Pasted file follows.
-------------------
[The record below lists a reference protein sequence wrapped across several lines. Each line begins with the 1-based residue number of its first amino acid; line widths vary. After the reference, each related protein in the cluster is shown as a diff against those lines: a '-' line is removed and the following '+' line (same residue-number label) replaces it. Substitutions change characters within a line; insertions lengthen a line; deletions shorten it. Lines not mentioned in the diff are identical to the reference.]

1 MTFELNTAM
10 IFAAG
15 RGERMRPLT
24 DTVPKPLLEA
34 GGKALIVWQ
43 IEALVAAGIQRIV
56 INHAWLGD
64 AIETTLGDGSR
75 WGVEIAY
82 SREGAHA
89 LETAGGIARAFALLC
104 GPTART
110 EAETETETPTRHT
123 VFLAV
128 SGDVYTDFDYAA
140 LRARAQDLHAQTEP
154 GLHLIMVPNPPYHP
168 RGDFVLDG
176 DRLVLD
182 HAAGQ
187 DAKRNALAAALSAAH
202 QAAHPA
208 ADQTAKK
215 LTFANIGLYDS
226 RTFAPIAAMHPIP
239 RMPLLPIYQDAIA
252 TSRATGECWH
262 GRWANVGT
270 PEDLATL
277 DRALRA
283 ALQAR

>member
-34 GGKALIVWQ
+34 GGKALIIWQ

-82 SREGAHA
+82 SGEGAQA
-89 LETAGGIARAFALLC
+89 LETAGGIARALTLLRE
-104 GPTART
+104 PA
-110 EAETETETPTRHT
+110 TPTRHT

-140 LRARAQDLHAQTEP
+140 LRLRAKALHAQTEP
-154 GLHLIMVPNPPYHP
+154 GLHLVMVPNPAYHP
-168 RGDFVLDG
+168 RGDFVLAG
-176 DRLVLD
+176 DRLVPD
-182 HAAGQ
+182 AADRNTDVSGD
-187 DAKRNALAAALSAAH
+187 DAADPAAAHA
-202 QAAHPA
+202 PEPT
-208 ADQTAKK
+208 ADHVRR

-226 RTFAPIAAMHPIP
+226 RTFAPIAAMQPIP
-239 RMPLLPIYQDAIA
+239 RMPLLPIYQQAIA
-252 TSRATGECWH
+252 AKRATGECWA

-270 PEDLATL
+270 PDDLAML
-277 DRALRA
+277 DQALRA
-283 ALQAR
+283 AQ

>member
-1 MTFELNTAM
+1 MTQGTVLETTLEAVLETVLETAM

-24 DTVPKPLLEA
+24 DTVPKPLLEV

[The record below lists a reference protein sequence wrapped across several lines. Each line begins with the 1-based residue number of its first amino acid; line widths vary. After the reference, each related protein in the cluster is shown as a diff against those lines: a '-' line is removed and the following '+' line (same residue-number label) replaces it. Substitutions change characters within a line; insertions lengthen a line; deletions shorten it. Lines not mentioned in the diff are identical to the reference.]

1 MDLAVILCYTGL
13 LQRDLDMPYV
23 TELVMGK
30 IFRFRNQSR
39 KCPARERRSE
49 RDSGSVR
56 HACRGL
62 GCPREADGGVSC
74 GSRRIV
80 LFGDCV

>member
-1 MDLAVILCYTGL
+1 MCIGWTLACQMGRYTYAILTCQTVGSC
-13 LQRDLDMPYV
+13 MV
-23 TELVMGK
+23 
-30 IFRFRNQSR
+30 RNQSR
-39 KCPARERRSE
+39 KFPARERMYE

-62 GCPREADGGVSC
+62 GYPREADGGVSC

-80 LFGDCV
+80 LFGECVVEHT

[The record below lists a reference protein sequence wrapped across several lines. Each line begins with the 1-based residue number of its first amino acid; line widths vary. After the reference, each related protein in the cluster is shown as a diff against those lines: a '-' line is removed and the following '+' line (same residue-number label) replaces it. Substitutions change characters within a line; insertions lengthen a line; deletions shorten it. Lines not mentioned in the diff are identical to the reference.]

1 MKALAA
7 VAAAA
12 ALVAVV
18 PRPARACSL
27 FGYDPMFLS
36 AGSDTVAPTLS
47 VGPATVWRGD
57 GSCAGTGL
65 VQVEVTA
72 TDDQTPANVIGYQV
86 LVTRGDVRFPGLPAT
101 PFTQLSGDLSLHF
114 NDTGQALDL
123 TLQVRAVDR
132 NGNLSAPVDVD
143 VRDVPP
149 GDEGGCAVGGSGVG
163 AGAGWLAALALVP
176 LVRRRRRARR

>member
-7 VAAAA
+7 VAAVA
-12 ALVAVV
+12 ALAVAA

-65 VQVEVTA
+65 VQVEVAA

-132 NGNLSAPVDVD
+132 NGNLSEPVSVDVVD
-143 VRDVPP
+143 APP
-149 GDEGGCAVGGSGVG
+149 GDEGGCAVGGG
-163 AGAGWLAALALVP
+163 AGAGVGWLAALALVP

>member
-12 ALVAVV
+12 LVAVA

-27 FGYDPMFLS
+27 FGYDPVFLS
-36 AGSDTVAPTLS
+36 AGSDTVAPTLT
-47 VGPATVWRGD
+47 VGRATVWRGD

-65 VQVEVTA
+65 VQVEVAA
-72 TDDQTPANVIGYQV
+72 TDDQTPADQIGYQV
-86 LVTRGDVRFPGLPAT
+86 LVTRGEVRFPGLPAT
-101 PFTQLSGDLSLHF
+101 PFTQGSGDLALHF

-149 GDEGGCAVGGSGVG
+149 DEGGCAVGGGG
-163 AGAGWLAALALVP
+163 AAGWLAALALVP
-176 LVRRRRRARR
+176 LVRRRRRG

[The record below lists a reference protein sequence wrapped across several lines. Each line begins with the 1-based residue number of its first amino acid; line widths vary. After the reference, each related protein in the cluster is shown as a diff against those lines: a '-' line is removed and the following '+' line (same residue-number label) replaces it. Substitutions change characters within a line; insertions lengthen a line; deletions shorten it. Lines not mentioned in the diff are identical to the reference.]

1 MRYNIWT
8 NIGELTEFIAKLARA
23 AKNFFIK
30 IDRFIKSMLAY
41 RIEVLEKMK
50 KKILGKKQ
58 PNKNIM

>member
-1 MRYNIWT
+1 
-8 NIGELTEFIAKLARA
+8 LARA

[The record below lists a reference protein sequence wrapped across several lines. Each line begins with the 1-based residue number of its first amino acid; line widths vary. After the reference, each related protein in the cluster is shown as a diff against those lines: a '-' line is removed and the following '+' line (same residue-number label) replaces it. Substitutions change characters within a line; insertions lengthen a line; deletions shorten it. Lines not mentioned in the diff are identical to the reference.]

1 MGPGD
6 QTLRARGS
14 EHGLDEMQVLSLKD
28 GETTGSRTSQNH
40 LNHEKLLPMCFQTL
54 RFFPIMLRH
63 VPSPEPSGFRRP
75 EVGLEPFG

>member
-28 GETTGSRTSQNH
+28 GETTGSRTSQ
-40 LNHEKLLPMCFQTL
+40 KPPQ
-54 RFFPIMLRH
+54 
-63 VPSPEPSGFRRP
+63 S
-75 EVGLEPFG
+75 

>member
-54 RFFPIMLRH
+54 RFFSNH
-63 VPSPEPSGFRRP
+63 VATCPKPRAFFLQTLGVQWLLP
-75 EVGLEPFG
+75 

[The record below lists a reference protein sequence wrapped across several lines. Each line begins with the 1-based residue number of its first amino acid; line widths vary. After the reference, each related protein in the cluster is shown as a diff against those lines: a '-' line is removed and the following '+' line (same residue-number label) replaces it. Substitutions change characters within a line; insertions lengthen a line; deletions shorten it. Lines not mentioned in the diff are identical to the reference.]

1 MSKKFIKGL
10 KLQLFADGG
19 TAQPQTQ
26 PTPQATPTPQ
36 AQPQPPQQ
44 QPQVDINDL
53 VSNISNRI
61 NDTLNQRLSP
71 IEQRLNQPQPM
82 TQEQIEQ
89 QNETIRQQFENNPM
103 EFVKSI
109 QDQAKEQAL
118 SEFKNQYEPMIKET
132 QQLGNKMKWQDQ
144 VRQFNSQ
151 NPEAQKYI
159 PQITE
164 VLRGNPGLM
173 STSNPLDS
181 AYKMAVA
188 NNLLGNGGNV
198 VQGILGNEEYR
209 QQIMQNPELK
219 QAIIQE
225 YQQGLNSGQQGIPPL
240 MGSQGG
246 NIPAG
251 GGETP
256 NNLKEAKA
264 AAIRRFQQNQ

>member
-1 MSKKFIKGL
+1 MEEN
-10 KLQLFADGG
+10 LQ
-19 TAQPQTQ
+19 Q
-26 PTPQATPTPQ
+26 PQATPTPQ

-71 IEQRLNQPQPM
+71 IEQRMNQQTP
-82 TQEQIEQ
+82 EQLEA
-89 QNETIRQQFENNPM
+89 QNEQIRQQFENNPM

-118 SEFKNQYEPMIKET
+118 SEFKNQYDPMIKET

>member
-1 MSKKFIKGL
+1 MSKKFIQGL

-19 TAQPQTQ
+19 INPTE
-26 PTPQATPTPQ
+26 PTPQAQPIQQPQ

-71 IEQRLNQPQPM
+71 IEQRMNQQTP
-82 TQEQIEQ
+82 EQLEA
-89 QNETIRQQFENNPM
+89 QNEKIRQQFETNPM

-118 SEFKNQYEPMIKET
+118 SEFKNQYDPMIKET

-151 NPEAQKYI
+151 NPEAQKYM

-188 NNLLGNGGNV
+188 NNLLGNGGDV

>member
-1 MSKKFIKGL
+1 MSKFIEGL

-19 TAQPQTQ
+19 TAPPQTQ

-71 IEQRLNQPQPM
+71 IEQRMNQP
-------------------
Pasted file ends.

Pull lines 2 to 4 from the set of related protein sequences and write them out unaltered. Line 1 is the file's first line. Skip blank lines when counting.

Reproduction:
1 MTFELNTAM
10 IFAAG
15 RGERMRPLT